xFIP has all the problems of FIP, but adding on the belief that HR/FB % isn’t a thing a pitcher can control, which is why Kershaw’s career xFIP is .55 than his career ERA while Cody Reed’s career xFIP is 2.12 lower than his career ERA, ignoring the fact that 38% of the balls hit against Cody Reed are hard contact. If you watch the two pitch, you can clearly tell it’s not some HR/FB% luck going on.

      I like a lot of the advanced metrics, but I have just never been able to get behind FIP and xFIP. It vastly oversimplifies it down to a game of the 3 true outcomes, while xFIP takes that down to 2 outcomes. It’s also why I refuse to go by fWAR for pitchers.

      (BTW, according to fWAR, Bailey over the last 4 years with his 6.01 ERA over 164.2 IP is a 0.9 WAR player. According to bWAR, he’s been a -1.3 WAR player. Now which of those seems more accurate? Lol)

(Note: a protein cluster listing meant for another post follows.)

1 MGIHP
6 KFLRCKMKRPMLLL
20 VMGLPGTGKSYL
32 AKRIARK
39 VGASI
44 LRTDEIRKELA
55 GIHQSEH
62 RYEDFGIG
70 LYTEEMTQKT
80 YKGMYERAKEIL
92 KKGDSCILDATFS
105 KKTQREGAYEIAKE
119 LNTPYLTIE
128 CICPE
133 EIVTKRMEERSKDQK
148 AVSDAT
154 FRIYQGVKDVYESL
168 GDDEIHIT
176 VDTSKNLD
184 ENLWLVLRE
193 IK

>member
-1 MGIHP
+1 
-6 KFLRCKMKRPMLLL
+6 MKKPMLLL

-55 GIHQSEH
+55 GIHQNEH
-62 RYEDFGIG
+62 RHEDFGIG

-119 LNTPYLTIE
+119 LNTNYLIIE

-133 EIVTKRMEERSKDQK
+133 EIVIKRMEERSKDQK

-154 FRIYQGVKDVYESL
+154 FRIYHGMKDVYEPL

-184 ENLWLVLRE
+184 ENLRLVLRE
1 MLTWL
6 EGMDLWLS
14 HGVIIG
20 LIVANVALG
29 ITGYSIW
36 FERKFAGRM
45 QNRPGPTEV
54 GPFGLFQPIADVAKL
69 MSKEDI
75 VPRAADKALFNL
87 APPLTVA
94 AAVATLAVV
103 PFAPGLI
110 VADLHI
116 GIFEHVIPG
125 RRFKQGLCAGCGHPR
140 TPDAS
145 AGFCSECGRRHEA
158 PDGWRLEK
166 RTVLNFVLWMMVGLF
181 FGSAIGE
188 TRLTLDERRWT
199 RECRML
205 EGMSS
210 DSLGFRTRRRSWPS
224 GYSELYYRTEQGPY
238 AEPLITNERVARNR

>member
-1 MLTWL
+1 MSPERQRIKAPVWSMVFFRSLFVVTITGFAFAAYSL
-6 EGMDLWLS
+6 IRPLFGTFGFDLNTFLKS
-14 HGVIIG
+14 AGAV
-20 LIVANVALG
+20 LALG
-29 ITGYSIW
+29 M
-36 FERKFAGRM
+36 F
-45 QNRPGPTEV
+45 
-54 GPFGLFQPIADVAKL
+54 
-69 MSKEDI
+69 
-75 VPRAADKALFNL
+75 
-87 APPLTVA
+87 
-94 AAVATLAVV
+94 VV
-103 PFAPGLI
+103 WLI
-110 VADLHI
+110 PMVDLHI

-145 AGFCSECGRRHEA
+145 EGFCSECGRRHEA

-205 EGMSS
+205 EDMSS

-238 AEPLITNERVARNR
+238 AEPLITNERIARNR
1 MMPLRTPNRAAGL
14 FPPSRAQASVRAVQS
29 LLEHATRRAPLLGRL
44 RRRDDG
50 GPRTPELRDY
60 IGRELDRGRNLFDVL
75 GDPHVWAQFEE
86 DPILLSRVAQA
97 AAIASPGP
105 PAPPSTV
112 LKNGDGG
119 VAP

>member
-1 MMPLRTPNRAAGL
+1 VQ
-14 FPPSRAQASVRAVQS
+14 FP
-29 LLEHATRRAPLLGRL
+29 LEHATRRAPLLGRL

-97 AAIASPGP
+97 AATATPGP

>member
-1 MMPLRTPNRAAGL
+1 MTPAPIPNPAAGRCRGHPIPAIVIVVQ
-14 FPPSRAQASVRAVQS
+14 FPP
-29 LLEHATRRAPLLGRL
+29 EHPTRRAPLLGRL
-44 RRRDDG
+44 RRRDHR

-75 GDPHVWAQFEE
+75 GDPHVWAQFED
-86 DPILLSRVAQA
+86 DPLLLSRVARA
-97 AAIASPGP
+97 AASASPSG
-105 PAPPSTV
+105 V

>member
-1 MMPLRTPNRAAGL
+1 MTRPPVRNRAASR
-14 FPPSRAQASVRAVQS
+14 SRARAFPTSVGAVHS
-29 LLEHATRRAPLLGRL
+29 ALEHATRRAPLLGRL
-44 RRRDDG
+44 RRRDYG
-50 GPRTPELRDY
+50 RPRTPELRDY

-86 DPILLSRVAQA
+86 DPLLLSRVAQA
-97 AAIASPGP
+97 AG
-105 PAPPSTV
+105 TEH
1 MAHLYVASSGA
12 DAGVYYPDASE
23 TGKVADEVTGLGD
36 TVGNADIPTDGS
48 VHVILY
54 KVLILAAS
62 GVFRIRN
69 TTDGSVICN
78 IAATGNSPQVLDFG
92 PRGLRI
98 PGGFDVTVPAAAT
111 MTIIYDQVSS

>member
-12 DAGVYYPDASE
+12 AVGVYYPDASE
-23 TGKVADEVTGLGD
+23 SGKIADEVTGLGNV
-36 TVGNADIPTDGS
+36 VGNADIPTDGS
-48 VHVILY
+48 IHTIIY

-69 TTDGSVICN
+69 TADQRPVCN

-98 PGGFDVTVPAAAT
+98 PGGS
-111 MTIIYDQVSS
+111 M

• Doug Gray

        Strikeouts ARE better. But yeah, I’ve got my own issues with FIP and xFIP, and thus WAR for pitchers.

        HR/FB rate is a thing I’m torn on. I think it’s silly to try to normalize it to league average. But I also think it’s something we shouldn’t just ignore. You bring up two examples. Kershaw pitches in an enormous ballpark in a division full of them. Reed pitches in a small ballpark in a division with a few HR friendly ballparks. We should be attempting to adjust numbers for those scenarios. I’m not quite sure there’s a perfect way to do it, but I also don’t think we should just pretend like it’s not a real difference.